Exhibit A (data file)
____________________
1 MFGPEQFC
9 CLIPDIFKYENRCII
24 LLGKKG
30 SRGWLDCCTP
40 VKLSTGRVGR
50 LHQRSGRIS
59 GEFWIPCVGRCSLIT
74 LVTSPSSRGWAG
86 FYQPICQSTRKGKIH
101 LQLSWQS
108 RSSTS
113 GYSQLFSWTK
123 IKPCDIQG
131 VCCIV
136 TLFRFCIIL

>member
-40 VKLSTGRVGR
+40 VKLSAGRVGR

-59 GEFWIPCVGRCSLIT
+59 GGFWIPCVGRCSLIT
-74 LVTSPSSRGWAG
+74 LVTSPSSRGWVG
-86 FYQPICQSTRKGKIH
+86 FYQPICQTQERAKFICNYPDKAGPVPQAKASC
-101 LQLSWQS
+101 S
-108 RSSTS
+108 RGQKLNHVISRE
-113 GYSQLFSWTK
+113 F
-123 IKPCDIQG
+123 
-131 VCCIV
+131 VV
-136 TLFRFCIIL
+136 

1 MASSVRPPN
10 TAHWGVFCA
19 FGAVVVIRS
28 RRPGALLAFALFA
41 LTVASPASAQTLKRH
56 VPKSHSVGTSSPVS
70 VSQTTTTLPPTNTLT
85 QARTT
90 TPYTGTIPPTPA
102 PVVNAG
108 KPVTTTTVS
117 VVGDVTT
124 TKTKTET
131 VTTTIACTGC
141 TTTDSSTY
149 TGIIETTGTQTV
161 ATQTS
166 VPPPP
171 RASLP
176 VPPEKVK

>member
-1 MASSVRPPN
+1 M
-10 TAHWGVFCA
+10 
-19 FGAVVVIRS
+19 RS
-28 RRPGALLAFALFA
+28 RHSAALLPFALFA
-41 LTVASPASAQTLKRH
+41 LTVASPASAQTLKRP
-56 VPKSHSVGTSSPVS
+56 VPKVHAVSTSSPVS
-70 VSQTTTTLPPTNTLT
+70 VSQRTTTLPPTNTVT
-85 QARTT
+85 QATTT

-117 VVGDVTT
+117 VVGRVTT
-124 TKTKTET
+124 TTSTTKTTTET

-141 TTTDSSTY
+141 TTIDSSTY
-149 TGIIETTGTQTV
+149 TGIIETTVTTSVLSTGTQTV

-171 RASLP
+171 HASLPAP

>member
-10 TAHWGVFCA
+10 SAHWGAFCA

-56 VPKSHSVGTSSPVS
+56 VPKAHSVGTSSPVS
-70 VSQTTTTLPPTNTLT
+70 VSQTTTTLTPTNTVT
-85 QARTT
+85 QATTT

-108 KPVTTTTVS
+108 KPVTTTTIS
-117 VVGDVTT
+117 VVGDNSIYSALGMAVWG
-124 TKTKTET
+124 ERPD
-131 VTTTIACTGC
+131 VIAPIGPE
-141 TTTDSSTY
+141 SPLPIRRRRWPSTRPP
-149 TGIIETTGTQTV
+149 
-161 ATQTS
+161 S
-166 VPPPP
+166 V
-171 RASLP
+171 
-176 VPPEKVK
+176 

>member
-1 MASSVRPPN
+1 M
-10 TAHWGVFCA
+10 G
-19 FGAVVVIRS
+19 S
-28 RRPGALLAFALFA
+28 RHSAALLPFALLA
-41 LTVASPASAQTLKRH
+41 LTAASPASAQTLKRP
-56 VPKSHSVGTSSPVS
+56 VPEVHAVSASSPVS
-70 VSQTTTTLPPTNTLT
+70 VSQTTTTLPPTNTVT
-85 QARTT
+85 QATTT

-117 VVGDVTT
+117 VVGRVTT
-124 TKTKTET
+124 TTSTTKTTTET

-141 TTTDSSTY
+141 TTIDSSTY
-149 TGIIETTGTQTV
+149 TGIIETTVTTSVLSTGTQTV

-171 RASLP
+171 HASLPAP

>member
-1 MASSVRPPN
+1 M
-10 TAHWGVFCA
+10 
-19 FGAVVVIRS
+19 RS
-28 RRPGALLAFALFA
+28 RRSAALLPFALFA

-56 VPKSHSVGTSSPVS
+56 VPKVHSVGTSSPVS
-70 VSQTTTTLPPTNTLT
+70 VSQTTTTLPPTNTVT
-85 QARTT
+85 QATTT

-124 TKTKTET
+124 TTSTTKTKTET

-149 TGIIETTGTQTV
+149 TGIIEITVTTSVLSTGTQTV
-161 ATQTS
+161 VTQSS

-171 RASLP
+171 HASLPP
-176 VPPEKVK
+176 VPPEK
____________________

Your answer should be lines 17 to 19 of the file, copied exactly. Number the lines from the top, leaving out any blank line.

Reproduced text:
-40 VKLSTGRVGR
+40 VKLSAGRVGR

-59 GEFWIPCVGRCSLIT